COLUMBUS — State Sen. Nathan Manning alluded to problems in his district during a Senate Education Committee meeting Wednesday.
Manning, R-North Ridgeville, questioned the state’s commitment to local control as it relates to academic distress commissions during the first meeting of the 133rd General Assembly’s Senate Education Committee. He confirmed in an interview Thursday his questions were about Lorain Schools.
After a presentation by State Superintendent Paolo DeMaria on new curriculum standards, Manning’s questions alluded to problems in Lorain Schools under House Bill 70. Manning started by thanking DeMaria for attending the meeting — before noting it was something the superintendent was required to do. Manning asked DeMaria if he would have attended if not required to be at the meeting.
DeMaria said he and representatives from the Ohio Department of Education are always available at the committee’s request, and will be working together with this assembly on graduation requirements, discussions on state report card reforms and other assessment structures.
Manning replied, “I truly appreciate that and if you could pass that, I guess, philosophy along to other superintendents or even CEOs to meet with their boards a little more often, it would be greatly appreciated.”
Manning went on to question whether the Ohio Department of Education’s support for local-level decision-making was only for curriculum or did it extend to other education issues including “appointing someone to a distress commission.”
DeMaria appointed a new chairman to Lorain’s Academic Distress Commission on Tuesday. Randall Sampson, of Columbus, replaced Tony Richardson, who resigned from the position Jan. 21.
DeMaria’s answer did not directly address Academic Distress Commission appointments; instead he focused on the interplay between local, state and federal control of education. He said when state standards first came out, they took some local control away but was in the best interest of the state as a whole, a pattern repeated in assessment structures.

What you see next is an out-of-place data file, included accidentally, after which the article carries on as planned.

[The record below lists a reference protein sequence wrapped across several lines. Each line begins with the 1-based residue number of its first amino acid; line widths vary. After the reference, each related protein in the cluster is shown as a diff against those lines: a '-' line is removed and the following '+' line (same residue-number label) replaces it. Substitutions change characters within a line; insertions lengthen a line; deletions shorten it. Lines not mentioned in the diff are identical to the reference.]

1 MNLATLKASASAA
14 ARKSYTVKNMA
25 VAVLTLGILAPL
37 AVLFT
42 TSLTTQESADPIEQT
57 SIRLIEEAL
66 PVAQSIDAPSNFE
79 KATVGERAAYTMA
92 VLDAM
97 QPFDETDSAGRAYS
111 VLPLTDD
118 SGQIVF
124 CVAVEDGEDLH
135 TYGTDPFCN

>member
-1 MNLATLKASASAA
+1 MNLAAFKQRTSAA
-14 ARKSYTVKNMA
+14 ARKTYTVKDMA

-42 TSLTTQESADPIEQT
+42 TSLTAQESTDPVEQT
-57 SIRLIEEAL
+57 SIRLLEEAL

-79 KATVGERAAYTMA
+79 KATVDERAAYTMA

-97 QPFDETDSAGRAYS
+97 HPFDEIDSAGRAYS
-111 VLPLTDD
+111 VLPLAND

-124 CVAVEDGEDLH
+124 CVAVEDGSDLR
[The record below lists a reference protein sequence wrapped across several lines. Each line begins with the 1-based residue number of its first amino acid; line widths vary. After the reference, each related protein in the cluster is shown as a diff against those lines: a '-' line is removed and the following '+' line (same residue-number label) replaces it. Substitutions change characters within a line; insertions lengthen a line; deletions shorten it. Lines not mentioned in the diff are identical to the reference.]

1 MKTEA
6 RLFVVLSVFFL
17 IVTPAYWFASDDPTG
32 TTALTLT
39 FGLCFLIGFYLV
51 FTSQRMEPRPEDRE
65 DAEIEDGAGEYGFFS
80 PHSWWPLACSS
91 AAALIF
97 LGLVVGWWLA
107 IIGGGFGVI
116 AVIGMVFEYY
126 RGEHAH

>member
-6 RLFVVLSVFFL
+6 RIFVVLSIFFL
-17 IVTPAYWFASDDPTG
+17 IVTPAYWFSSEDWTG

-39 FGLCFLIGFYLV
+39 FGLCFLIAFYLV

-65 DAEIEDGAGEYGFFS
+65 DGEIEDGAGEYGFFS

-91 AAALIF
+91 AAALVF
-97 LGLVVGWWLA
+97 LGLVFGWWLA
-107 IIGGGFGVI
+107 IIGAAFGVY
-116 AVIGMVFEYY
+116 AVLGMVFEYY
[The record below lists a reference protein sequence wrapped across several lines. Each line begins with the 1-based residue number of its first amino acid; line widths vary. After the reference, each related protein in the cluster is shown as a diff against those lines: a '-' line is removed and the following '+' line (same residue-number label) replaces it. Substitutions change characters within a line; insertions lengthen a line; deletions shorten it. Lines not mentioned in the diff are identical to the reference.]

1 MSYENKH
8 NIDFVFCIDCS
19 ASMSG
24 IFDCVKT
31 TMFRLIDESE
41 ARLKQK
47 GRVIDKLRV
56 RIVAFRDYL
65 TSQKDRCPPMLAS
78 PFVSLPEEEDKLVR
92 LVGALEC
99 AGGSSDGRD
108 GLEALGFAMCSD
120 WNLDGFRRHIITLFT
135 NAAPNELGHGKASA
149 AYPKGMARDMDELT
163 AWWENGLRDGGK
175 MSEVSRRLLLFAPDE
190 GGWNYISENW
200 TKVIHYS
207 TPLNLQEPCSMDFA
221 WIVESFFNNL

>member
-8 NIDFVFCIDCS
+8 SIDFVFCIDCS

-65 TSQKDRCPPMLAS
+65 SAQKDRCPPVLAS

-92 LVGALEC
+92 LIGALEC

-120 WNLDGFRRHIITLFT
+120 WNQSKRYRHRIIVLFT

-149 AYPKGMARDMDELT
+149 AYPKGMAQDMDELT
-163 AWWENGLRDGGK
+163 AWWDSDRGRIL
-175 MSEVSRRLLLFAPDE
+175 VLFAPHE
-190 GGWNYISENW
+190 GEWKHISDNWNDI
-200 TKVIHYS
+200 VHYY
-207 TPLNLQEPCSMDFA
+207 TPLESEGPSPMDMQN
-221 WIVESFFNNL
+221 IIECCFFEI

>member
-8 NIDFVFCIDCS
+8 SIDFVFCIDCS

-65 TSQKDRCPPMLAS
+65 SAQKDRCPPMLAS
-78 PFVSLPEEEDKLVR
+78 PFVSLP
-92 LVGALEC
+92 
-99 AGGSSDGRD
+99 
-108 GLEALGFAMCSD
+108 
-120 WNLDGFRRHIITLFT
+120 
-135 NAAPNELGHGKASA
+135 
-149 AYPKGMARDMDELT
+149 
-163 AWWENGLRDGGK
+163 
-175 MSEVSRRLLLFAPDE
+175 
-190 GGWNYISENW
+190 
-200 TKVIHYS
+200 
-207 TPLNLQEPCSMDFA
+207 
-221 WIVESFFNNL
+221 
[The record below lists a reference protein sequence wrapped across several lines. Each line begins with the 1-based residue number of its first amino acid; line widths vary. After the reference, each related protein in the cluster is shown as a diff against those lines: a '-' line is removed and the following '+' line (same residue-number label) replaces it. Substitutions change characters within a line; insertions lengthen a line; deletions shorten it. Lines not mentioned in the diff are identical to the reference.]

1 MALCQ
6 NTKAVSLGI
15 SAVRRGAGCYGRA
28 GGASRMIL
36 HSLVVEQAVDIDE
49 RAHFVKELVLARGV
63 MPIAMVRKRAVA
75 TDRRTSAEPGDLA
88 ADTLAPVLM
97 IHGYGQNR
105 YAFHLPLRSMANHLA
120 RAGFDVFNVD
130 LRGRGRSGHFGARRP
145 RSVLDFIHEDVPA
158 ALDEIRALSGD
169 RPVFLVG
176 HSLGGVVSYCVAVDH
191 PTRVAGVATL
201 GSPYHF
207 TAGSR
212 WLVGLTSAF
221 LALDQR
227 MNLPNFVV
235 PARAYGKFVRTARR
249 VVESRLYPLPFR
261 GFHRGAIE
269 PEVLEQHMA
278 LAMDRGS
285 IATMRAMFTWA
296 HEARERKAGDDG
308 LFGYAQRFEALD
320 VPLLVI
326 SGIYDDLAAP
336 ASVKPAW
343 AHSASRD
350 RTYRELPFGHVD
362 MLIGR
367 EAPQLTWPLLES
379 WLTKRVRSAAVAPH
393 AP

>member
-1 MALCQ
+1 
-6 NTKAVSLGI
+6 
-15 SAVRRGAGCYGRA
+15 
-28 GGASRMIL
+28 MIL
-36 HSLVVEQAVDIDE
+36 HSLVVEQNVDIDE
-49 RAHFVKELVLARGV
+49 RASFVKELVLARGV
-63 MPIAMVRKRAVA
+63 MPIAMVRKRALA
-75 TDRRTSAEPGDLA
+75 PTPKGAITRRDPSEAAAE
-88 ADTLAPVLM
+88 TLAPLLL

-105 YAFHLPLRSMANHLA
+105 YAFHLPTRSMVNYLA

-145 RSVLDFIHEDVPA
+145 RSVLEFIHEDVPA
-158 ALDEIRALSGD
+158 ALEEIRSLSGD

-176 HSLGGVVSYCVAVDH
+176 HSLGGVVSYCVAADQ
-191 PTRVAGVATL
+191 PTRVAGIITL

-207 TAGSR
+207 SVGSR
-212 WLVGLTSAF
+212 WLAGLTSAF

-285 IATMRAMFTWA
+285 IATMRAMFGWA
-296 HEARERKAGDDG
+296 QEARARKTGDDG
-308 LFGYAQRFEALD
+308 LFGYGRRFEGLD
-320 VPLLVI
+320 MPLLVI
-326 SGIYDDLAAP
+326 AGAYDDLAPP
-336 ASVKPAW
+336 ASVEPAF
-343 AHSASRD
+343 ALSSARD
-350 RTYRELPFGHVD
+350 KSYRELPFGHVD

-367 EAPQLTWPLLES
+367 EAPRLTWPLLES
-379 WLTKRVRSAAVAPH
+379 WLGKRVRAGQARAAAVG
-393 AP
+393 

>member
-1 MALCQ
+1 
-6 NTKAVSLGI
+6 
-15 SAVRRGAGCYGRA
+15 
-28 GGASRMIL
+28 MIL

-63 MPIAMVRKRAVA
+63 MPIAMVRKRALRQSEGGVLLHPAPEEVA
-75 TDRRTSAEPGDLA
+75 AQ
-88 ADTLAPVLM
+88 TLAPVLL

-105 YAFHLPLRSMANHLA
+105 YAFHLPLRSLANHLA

“We’ve had lots of discussions about local control and there’s always that role that the state plays in trying to figure out where does the state’s interest become important enough to compromise what previously might have been local control,” he said.
Manning said Thursday he wasn’t surprised by DeMaria’s lack of a direct answer on academic distress commissions.
“I didn’t expect him to maybe answer for House Bill 70 or Lorain Schools because he wasn’t there testifying (on that subject) on that day,” he said. “I just wanted to make a point that I don’t think things are going well with House Bill 70 and obviously we want to see some changes made hopefully in the near future.”
As a state representative, Manning voted against House Bill 70 in 2015, which established the state takeover process for underperforming districts. Manning said he and other legislators are working on both short- and long-term bipartisan solutions to House Bill 70 as takeovers loom in other districts.
“You’re putting somebody in a really tough position to be a CEO under these circumstances and I don’t know if anybody could do it successfully because of how it’s drafted,” he said. “… When you force something on a community, they’re not going to be appreciative and they’re not going to like it and now that’s what you’re seeing.”
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